These comments caused me to reflect on the various idols that compete with our affection for God in the American Christian church. Here are just a few that come to mind:
- Personal Rights
The interesting thing about these is that at a very basic level, they are all tools. None of these things are inherently evil, and in fact can be used for good.
Money, when used wisely, can be a great blessing to many. Politics can be a means to advocate for the poor, live as responsible citizens in our communities, and give a voice to those who otherwise may not have one. Firearms can be used for hunting and providing for one’s household. Individual rights are a foundational concept upon which healthy communities are built. This is, of course, not an exhaustive list of how money, politics, guns, and personal rights can be tools for good; but I hope you otherwise get the idea. It is important to start here, because many people will staunchly defend these things under the auspices that they can be used for good.
So at what point does a tool become an idol?
A tool becomes an idol when it is no longer a means to an end, but the end in itself.
For example, if the Lord blesses a Christian with wealth and that wealth is not an idol, they will pray for wisdom regarding how to use it for God’s glory. They will not hold too tightly to the money or be devastated if it is lost for some reason, because their wealth will be found in Christ, not in their money. If the Lord blesses financially, we should praise Him, and if He takes our money away, we should still praise Him. No matter which circumstance we find ourselves in, our calling is still the same, to glorify God in our lives.
If wealth is an idol, one may try to hoard it, obtain more of it, or use it for their own selfish desires. When money is an idol, it becomes the goal, it becomes the focus; and it replaces God as our motivating force. This is why Jesus taught us not to love money, but to be generous and store up treasures in heaven (instead of on earth). Jesus wants us to avoid making money into an idol.
As another example, having the right to bear arms has its merits, similar to other personal rights that are established in the United States. Yet, we are in trouble when we seek to preserve a right simpy for its own sake. I will never forget when a brother from church and I were talking about these things, and he boldly declared, “The government can try to take my guns away, but I will die defending my right to bear arms!” You will notice, my brother did not state he would be willing to die for the gospel or for the glory of God, but for his personal rights to own a firearm. On top of that, his statement implied he would be willing to take another man’s life for that same purpose.
Are our guns or any personal rights really worth dying for or killing others for? Did Jesus teach these are things worth dying for? If we take just a moment to go through the teachings of Christ in the gospels, we will find that Jesus actually taught the opposite. Jesus taught His followers to be willing to lay down their rights for the sake of others, He taught us to love and pray for our enemies.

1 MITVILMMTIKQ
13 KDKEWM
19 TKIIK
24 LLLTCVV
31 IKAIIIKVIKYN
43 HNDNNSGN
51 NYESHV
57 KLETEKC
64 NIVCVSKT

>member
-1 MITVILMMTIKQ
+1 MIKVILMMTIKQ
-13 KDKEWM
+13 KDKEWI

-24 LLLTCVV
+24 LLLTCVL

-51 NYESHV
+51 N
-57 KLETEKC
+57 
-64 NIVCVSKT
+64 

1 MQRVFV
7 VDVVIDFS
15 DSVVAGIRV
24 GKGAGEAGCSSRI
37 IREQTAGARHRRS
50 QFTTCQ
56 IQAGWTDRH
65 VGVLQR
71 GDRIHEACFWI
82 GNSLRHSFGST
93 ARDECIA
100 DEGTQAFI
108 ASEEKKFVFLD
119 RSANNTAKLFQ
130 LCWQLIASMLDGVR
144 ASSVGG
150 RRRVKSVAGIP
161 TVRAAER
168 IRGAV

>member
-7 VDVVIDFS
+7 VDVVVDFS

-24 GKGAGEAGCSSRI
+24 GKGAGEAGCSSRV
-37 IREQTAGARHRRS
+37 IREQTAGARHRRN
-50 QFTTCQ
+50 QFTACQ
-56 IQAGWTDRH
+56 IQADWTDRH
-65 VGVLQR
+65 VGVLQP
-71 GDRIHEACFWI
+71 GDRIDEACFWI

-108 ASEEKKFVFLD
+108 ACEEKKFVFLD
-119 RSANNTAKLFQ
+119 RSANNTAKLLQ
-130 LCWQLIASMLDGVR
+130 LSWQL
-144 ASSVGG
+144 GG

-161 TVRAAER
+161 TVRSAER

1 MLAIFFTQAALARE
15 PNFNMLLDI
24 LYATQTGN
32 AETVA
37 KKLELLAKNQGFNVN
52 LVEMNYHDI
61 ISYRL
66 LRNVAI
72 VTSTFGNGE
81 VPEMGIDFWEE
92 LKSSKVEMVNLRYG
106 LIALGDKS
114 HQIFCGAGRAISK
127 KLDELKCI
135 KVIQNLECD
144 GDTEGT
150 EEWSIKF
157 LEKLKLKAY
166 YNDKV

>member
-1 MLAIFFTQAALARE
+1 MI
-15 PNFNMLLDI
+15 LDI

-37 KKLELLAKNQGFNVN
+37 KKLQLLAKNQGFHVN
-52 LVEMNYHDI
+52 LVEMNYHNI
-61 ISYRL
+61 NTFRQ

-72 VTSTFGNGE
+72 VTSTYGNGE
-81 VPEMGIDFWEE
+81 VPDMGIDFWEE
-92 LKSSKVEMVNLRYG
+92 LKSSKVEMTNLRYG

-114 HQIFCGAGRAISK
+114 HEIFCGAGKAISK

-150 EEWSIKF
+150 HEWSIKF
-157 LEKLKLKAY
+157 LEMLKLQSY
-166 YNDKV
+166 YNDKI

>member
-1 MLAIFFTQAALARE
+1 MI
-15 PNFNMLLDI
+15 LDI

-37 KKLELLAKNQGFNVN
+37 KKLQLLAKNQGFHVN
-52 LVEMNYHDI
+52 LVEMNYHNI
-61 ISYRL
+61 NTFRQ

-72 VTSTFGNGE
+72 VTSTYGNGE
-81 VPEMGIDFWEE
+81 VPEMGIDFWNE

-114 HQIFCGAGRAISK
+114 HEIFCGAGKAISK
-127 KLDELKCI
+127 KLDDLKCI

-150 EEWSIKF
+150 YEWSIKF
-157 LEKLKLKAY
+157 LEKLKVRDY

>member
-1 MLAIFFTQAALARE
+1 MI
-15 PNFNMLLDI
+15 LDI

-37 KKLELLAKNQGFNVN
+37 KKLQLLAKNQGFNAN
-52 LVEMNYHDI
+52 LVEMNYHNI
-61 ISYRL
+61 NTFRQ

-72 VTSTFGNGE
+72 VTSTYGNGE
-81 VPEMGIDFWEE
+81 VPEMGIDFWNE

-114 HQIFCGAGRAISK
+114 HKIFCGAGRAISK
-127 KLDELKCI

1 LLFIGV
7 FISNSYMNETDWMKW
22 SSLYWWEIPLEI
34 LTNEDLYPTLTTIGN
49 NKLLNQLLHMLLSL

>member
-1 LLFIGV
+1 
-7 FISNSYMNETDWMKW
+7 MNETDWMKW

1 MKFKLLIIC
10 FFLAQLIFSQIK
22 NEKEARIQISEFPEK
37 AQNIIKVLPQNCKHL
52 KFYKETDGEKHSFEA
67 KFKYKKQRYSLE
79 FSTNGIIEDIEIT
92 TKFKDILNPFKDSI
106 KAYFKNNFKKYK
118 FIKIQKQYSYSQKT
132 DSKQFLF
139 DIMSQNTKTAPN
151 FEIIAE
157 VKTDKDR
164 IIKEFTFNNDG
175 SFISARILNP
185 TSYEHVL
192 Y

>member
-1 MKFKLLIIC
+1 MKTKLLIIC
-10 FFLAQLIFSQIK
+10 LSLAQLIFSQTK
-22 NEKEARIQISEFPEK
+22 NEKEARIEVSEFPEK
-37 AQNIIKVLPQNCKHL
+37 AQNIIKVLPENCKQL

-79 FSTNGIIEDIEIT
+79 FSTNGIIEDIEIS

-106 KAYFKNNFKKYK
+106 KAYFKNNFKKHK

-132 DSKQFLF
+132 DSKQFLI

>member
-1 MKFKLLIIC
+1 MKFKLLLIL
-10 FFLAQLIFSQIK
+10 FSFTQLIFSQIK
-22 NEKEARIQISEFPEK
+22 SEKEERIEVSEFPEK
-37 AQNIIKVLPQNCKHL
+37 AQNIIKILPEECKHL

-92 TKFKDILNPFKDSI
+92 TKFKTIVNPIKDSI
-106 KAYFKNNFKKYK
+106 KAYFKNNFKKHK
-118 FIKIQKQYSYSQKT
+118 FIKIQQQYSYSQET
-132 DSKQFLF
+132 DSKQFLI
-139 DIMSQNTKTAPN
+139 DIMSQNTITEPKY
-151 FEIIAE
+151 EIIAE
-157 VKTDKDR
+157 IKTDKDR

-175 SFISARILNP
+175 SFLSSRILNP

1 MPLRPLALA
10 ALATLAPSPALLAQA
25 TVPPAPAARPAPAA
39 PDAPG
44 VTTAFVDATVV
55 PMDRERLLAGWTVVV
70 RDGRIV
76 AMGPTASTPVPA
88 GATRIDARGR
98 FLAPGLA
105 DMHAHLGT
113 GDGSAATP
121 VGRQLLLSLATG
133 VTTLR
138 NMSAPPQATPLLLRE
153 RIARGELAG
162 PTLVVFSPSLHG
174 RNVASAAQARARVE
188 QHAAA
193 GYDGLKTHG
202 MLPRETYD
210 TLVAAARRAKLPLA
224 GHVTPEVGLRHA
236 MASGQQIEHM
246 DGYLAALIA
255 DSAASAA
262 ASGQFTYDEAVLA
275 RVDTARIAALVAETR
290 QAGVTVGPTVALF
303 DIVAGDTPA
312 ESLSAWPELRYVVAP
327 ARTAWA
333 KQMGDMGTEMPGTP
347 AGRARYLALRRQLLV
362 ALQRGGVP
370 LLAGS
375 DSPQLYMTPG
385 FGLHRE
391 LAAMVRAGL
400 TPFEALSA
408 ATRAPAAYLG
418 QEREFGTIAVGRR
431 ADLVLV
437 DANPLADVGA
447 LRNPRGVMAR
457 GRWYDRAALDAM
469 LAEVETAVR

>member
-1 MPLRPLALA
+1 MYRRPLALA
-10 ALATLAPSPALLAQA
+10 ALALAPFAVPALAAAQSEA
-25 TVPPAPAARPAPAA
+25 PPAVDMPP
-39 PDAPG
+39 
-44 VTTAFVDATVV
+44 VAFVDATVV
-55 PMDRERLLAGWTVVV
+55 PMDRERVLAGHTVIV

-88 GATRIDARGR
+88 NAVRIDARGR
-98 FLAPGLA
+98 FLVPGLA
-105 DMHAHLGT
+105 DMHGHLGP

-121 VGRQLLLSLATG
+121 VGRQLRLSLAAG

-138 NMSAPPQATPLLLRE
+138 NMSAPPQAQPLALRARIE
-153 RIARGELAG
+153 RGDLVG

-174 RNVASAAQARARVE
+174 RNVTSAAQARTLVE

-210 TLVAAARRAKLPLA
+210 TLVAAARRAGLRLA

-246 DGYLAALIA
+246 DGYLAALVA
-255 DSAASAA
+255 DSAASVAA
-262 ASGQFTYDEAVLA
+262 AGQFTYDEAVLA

Our personal rights here in the United States, including the right to bear arms, are a blessing. We should consider how blessed we are, and how we are using these blessings to glorify God. Yet if we hold to these rights too tightly, they become the goal, they become an idol. If God wants me to lay down my rights for the benefit of others, then as a follower of Jesus, I should do so gladly.
In the interest of brevity, I will not expound on at which point politics become an idol, but I would love to hear your thoughts on this and hope you would consider contributing in the comments section.
Idolatry, being normalized and even promoted in the American Christian church, has had a devastating impact in recent years.
There are churches where the idolatry of money, politics, and guns have become so accepted, they are preached from the pulpit. It is a more obvious form of idolatry when churches preach a prosperity gospel, host political rallies, or raffle off guns to their congregants. This blatant idolatry should be condemned in the church and in Christianity generally.
Yet, idolatry can look much more subtle, almost the opposite of that mentioned above. In these cases, the church may choose to be silent regarding issues of money, politics, and guns; but this silence is a symptom of a deeper issue. I recall years ago, a pastor telling me they will not preach about money from the pulpit, because they have had congregants get angry and threaten to leave the church after such sermons. Another stated they will not preach about politics from the pulpit, due the same concerns. In each of these cases, the silence of the church is the result of fear. The idolatry of the surrounding culture infected the church so significantly, the church’s ability to speak the truth of the gospel in the midst of a secular culture is severely crippled, if not silenced.
At the end of the day, each of us needs to honestly evaluate our own hearts and priorities.
May we have wisdom to identify the tools in our lives that we have made into idols, repent of our sin, and remove those idols from the places of influence we have given them; returning that space back to God and God alone.
May we strive to live our lives in such a way that the only thing we hold tightly to is Christ himself.